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How to reduce shrieking/screaming/screeching with babies and toddlers

By Jessica Martin-Weber

Originally published on our Patreon. With the support of our patrons we’re able to continue providing information to our online community. Become a patron today to gain immediate access to additional information while supporting The Leaky Boob.

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Have a screaming banshee of a child? Do they squeal when they’re happy? Feel like your eardrums are going to burst when they’re mad? Does your blood pressure shoot up when they’re excited and playing because of their shrieking? Are you totally overwhelmed with their screeching when they’re frustrated?

 

What would it be like if adults acted like screaming babies or toddlers?

This video might give you an idea on what it would be like (be prepared to laugh).

 

A parenting coaching client asked us for help with her shrieking, screaming, screeching toddler and as ours had just gone through the same stage, we had a pretty good idea of what she was going through. We gave our client what worked for our little one and some additional information and suggested action steps based on her values, parenting goals, and unique circumstances. We were thrilled when took weeks later she said the screaming had almost completely stopped and her toddler was doing much better.

Interested in a free one-on-one relationship or parenting coaching consult with the founding family of The Leaky Boob, relationship coaches, Jessica and Jeremy Martin-Weber? We’d love to, let us know here.

First of all it is important to remember that adults *usually* don’t act like this so rest assured your child is probably going to grow out of this stage at some point. Probably.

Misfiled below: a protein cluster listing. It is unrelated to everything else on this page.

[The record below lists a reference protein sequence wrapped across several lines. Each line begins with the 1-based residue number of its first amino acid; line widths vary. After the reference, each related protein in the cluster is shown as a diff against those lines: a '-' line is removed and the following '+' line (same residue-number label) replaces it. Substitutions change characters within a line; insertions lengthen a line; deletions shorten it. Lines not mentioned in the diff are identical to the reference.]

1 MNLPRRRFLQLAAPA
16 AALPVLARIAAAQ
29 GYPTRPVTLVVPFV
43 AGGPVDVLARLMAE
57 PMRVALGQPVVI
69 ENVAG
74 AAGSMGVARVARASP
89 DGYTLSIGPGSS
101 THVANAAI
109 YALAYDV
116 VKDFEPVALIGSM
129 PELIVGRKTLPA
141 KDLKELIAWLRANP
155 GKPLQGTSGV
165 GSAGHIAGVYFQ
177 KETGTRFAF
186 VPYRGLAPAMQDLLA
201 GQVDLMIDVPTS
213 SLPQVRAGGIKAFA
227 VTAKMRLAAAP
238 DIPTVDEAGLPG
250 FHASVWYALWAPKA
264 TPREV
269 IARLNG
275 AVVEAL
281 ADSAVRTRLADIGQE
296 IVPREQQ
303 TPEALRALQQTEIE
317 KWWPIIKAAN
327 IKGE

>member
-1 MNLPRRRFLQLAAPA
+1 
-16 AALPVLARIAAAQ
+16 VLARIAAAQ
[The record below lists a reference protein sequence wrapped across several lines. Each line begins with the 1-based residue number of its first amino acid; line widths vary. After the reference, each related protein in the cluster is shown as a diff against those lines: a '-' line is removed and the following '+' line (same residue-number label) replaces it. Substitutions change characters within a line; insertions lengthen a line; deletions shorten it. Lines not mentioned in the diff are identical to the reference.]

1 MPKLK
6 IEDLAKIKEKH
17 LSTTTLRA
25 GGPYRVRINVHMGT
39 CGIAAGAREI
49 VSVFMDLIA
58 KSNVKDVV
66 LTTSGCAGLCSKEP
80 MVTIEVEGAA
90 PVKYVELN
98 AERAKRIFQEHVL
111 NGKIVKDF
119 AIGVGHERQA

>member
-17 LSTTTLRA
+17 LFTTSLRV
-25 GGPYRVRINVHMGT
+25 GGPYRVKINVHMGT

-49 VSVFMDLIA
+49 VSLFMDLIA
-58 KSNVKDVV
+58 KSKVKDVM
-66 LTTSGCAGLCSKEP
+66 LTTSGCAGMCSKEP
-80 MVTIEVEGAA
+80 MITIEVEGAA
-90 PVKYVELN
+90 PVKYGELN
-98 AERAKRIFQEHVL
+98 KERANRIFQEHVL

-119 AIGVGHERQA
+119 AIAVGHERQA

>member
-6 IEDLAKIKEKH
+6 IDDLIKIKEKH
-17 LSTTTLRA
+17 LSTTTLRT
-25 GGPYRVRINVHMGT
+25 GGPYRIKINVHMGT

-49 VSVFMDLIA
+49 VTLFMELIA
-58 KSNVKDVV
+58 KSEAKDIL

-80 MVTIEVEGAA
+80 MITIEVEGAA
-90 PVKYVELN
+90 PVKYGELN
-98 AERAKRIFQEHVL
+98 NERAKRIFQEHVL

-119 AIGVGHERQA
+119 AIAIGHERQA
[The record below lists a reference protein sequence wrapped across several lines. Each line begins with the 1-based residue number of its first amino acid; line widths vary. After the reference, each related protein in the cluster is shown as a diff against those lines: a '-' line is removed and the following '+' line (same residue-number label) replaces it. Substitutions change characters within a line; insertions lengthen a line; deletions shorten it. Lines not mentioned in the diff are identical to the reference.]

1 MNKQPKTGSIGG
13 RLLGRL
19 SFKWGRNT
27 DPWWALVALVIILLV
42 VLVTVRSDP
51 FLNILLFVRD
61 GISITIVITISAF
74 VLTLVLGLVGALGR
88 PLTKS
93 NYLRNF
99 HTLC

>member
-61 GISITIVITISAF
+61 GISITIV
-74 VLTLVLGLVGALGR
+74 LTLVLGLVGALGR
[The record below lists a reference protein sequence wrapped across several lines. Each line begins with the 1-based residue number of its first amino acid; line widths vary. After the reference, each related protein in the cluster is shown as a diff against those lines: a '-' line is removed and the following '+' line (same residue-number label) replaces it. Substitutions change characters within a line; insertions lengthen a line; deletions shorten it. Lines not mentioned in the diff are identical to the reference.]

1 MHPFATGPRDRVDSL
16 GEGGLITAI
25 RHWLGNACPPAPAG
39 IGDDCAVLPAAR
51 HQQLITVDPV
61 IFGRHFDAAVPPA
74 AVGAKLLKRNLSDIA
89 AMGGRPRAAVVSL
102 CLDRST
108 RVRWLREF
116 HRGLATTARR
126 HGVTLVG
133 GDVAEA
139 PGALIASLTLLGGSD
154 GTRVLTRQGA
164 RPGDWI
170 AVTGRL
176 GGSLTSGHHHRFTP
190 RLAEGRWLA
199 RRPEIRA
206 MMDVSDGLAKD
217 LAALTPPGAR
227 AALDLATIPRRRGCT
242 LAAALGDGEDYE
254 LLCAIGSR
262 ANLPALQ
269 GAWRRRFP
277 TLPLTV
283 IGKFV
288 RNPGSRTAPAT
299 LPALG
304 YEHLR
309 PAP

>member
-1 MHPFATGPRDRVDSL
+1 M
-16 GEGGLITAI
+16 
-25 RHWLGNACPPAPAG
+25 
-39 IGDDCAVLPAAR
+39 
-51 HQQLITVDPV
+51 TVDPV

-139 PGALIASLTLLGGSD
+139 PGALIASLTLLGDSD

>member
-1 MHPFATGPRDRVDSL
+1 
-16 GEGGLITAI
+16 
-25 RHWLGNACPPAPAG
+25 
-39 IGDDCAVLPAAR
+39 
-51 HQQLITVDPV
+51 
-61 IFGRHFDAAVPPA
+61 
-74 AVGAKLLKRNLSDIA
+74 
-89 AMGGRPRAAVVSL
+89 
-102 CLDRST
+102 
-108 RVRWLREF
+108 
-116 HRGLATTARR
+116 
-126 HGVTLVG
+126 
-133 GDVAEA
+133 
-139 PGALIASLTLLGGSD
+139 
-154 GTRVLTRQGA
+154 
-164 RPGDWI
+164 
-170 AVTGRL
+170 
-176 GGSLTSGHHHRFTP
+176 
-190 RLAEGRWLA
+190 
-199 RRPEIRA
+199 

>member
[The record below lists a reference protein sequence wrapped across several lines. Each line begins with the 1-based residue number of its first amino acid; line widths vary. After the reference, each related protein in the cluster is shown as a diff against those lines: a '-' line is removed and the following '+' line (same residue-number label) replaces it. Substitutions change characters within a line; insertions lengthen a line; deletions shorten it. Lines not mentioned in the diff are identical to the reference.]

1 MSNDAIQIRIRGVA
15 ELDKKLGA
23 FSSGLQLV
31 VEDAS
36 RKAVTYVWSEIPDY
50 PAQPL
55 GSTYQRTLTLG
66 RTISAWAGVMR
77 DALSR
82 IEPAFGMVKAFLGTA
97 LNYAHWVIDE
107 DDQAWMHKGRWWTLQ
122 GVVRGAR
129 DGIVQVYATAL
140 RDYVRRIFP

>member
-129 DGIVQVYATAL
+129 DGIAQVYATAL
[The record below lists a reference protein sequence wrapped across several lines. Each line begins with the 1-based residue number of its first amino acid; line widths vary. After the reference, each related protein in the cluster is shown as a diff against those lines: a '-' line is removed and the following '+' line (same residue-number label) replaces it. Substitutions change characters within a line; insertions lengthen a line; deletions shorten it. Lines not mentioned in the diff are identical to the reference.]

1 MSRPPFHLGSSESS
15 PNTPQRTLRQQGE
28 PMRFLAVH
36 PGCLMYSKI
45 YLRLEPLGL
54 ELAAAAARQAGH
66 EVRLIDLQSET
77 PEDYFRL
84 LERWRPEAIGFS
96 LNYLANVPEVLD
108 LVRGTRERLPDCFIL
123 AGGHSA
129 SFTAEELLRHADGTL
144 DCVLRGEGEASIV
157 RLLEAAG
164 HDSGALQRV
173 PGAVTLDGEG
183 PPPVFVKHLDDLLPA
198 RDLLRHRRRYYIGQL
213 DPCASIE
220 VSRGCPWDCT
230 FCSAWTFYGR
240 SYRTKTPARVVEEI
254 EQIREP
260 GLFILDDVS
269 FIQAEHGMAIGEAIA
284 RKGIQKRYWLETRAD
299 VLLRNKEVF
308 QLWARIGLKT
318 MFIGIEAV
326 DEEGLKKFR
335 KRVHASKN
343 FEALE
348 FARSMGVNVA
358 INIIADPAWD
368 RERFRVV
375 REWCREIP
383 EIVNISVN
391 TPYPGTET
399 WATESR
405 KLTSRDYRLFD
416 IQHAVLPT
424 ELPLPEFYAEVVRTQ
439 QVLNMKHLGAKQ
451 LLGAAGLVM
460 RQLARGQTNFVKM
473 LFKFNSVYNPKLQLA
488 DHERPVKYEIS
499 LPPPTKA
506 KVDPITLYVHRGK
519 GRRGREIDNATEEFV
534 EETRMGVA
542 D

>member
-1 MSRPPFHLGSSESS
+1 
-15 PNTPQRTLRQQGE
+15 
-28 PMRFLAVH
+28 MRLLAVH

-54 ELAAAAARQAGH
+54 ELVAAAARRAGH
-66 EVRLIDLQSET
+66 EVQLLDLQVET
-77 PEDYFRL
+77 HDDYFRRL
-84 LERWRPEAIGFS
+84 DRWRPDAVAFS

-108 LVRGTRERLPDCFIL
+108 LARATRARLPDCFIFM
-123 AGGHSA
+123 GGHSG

If you experience sensory overload when your child is loud and screechy, you’re not alone. And you’re not a bad parent to just wish it would stop or to want to run away. This is a very common stage of development but that doesn’t mean it is an easy one. Knowing it is normal can help when it is overwhelming and torturous. It isn’t that you don’t love your child or accept them where they are, it is that you would like to not be on edge with every big emotion they experience.

Shrieking/screeching/screaming babies/toddlers/preschoolers is really common and no, you haven’t done something wrong if your child is this way.

But there are some steps you can take to help reduce the overwhelming squawking right away.

*Note: sometimes shrieking/screaming/screeching is a part of neurodivergent expression. That’s ok, just a piece of information about your child. Together with other signs, loud high pitched vocalizations may be an indicator that further evaluation is necessary to understand and support your child’s neurotype.

 

 

Shrieking older baby/toddler tips

In the moment:

  1. Make sure nothing is really wrong (safety, check their body for possible cause of pain, diaper, hunger, overtired, etc.)
  2. Remember behavior is communication- they aren’t doing this to annoy you, they are learning how to express themselves